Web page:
According to the New York City Health Department, 12 people died and over 100 people were hospitalized in the South Bronx after contracting Legionnaires’ disease this summer. The first lawsuit for personal injuries related to the South Bronx exposure was filed recently. Additionally, within the past month, 8 people at a Quincy, Illinois veterans’ home have died of Legionnaire’s disease, and 6 inmates at San Quentin Prison in California have confirmed cases of the disease.
New York corrections officers need to be aware of the signs and symptoms of Legionnaire’s disease and know how it is spread in order to protect themselves from infection.
Legionnaires’ disease is caused by a bacterium, Legionella, that is found naturally in water. A person contracts Legionnaires’ disease by inhaling water mist or vapor that has the Legionella bacteria in it. The disease is not spread from person to person; you cannot get Legionnaires’ disease by exposure to or contact with another person.
The bacteria flourishes in warm water, and is most commonly found in hot tubs, hot water tanks, water cooling tanks, decorative fountains, and large, industrial plumbing systems.
Signs and Symptoms
The signs and symptoms of Legionnaires’ disease are very similar to a bad cold or pneumonia, making it hard to recognize and diagnose. Common symptoms of the disease can include:
- Shortness of breath;
- Headache; and
- Muscle aches.
Typically, people develop these symptoms 2 to 10 days after exposure.
A milder version of the disease is called Pontiac Fever. In a case of Pontiac Fever, the person does not develop pneumonia, and symptoms go away on their own without the need for antibiotic treatment.
Most healthy adults who come into contact with the bacteria do not develop symptoms and do not get Legionnaires’ disease. Legionnaires’ disease typically affects the very young, the very old, and people with pre-existing, underlying health conditions.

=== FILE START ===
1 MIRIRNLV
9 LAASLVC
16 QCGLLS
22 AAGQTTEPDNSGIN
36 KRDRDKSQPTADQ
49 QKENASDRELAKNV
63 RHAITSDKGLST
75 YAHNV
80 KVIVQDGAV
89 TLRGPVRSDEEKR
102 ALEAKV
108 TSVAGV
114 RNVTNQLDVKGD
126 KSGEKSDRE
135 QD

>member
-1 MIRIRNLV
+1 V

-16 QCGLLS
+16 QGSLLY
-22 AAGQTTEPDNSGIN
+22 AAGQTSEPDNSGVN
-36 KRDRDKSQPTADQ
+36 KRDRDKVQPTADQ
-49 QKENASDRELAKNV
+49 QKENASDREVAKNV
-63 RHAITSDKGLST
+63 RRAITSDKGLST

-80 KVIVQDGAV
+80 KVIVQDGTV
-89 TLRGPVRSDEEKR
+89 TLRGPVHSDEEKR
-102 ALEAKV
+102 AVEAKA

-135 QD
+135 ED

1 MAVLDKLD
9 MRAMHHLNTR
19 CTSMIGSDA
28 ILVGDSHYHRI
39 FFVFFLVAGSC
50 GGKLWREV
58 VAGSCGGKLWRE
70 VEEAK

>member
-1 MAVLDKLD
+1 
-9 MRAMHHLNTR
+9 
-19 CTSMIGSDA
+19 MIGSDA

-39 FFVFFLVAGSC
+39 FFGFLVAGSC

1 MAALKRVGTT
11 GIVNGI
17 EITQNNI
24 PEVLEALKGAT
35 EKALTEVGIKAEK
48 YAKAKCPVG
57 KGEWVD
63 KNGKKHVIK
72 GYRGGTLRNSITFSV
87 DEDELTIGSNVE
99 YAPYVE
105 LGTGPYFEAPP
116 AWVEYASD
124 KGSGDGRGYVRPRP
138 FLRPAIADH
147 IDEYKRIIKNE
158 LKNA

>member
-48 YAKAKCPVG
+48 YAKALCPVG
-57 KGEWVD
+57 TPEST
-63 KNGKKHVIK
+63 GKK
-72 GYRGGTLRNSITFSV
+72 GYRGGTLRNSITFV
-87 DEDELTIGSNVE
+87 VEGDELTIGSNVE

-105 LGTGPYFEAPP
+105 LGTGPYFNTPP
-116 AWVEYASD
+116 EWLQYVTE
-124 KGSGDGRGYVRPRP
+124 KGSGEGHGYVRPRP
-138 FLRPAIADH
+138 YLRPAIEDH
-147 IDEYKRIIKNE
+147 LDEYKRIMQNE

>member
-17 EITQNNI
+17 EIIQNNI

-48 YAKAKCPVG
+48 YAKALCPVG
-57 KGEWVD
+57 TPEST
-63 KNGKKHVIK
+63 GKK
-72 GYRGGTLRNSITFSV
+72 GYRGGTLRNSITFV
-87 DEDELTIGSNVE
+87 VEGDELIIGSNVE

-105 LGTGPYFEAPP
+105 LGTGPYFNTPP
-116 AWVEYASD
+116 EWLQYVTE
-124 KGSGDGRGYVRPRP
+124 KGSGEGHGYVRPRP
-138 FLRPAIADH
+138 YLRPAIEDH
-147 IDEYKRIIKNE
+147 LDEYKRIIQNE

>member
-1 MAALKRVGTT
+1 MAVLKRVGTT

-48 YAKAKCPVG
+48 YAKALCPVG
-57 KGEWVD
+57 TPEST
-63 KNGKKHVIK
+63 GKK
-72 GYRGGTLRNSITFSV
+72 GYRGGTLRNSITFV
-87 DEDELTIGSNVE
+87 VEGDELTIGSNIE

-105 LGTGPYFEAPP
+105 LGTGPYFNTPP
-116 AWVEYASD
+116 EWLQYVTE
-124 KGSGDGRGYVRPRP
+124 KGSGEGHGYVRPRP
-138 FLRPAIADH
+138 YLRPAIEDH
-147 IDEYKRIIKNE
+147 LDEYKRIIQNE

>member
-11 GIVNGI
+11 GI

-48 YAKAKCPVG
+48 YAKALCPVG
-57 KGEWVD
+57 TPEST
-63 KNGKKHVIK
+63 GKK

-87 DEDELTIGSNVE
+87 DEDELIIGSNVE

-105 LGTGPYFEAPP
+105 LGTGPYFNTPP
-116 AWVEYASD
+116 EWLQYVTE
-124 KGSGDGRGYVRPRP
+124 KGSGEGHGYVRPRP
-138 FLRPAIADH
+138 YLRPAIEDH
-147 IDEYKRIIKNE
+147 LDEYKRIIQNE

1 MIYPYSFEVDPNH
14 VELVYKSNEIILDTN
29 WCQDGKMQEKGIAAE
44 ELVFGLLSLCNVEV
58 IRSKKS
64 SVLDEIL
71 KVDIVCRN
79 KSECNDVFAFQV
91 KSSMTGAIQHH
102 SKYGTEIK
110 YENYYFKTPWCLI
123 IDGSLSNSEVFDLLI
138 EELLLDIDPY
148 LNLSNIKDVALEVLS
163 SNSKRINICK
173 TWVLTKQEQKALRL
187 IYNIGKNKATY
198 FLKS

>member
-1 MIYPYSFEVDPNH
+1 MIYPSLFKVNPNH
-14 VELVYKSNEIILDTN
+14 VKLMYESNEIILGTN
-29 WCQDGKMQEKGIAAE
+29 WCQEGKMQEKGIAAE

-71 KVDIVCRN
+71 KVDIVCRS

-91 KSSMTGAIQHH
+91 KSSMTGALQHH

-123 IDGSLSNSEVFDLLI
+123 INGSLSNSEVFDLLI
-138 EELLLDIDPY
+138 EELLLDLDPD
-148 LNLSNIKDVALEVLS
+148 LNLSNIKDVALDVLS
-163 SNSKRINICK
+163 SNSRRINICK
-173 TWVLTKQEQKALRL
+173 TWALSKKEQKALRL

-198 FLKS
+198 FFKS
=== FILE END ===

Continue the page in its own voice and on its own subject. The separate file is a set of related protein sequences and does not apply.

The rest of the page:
Legionnaires’ disease is treated with antibiotics, and most healthy people fully recover from the disease with antibiotic treatment.
What to Do if You are Exposed to Legionnaires’ at Work
Because of the industrial nature of a prison’s plumbing system, corrections officers could be exposed to Legionnaires’, as happened at San Quentin.
If you are a corrections officer and believe you were exposed to Legionnaires’ at work, you may be entitled to compensation if you contracted the disease. First and foremost, you should get proper medical attention. You can continue to work, as you cannot spread the disease to other people.
Second, you should report the exposure to your employer and to your local health department. The Centers for Disease Control and Prevention considers Legionnaires’ disease to be a “reportable” disease and any outbreak needs to be reported.
Then, Call Us
If you have contracted Legionnaires’ at work, you should call the Battiloro Law Group immediately after obtaining appropriate medical care. The Battiloro Law Group specifically represents corrections officers in their claims for benefits. If you contracted Legionnaires’ disease while working at a prison, you may be entitled to compensation. The Battiloro Law Group will fight for your full benefits to which you are rightly entitled.